Germany and others paid ransoms in Iraq
22 May 2006, LONDON - Germany, France and Italy - but not Britain - have paid ransoms totalling 45 million dollars for the freedom of nine hostages abducted in Iraq, The Times of London claimed Monday.
22 May 2006
LONDON - Germany, France and Italy - but not Britain - have paid ransoms totalling 45 million dollars for the freedom of nine hostages abducted in Iraq, The Times of London claimed Monday.
The claims were immediately rejected by the three governments listed by The Times as having "bought" the release of hostages over the past two years.
The French government, countering the claim that it handed over a total of 25 million pounds for three hostages - said it had never paid a ransom.
The government in Berlin said it would not comment on such "speculation."
In Rome, the Foreign Ministry denied The Times' claim that the former government of Silvio Berlusconi paid 11 million dollars for the release of three hostages.
"I can only confirm what has repeatedly been said by the then foreign minister and other members of the government: Italy did not pay any ransom", foreign ministry spokesman Pasquale Terracciano said.
Officially, all Western governments deny payments in return for the release of hostages in Iraq.
The Times said it had seen documents, held by security officials in Baghdad involved in hostage negotiations, which showed that sums ranging from 2.5 million to 10 million dollars per person were paid over the past 21 months.
Among those said to have received cash ransoms was the gang responsible for seizing British hostages including Kenneth Bigley, the murdered Liverpool engineer in 2004, the Times said.
But the British government refused to pay a ransom in the case of Bigley, and another British hostage, aid worker Margaret Hassan, who was murdered by her abductors in the same year.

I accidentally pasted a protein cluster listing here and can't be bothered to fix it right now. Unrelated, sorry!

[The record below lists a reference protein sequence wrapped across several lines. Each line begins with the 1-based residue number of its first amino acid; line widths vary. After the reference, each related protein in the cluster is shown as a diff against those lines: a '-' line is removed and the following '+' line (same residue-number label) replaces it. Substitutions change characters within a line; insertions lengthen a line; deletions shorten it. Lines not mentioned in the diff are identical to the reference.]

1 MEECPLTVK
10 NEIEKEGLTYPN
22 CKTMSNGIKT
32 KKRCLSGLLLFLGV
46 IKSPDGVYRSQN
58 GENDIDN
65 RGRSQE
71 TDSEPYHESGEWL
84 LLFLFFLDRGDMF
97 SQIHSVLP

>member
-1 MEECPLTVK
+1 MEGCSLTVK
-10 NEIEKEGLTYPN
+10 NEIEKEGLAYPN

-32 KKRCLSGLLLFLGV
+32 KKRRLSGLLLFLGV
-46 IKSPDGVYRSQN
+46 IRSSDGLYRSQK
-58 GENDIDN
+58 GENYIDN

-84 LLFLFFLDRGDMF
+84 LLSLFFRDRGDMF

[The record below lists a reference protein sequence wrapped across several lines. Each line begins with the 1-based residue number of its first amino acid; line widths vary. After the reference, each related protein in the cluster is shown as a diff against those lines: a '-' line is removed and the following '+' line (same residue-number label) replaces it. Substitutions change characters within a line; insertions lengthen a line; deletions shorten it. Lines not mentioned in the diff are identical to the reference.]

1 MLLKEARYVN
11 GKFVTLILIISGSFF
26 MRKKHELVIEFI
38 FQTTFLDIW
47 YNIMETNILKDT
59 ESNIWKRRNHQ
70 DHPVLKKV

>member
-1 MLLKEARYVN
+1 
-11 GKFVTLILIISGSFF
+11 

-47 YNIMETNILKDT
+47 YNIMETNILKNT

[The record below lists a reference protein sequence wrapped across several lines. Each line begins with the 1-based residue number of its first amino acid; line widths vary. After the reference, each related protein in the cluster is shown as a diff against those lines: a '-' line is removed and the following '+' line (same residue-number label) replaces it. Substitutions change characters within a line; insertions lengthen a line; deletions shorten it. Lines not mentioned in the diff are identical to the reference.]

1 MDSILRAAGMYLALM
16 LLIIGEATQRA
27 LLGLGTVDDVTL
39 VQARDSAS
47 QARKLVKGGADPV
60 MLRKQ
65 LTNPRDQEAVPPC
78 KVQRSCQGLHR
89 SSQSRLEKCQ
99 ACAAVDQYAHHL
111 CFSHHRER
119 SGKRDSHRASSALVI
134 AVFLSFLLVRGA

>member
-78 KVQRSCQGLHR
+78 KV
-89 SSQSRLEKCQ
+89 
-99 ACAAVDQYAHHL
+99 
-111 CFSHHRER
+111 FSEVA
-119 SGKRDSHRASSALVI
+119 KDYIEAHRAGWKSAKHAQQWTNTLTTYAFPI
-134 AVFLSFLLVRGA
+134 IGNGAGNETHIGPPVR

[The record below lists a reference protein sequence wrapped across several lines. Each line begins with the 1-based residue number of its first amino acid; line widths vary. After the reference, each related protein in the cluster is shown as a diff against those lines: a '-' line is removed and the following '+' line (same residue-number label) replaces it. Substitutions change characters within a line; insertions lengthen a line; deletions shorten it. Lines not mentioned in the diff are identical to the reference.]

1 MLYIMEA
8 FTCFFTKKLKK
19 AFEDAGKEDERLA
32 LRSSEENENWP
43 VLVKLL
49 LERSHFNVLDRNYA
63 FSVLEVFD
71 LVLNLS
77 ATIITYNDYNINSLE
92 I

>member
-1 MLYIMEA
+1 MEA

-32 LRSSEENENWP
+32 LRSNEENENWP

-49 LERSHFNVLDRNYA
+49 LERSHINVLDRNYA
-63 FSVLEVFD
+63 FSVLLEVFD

The paper claimed that Hassan, who had taken Iraqi citizenship, was killed soon after British Prime Minister Tony Blair ruled out a ransom payment in a television broadcast seen on an Arab satellite channel.
However, according to The Times, the Italian government paid a ransom of 6 million dollars for journalist Giuliana Sgrena, and another 5 million dollars for two aid workers abducted in 2004.
The German government, The Times alleged, paid 3 million dollars for the release of aid worker Susanne Osthoff, and a reported 5 million dollars for two German engineers - all freed during the last six months.
The French government is alleged to have paid 10 million dollars for female hostage Florence Aubenas, in 2005, and 15 million dollars for journalists Christian Chesnot and Georges Malbrunot at the end of 2004.
The Times said a number of other governments, including those of Tureky, Romania, Sweden and Jordan, also paid for hostages to be freed.
The list of payments has also been seen by Western diplomats, who are angered at the behaviour of the three governments, arguing that it encourages organized crime gangs to grab more foreign captives, the paper added.
"In theory we stand together in not rewarding kidnappers, but in practice it seems some administrations have parted with cash and so it puts other foreign nationals at risk from gangs who are confident that some governments do pay", The Times quoted a "senior envoy" in Baghdad as saying.
More than 250 foreigners have been abducted since the US-led invasion in 2003. At least 44 have been killed; 135 were released, three escaped, six were rescued and the fate of the others remains unknown.
Subject: German news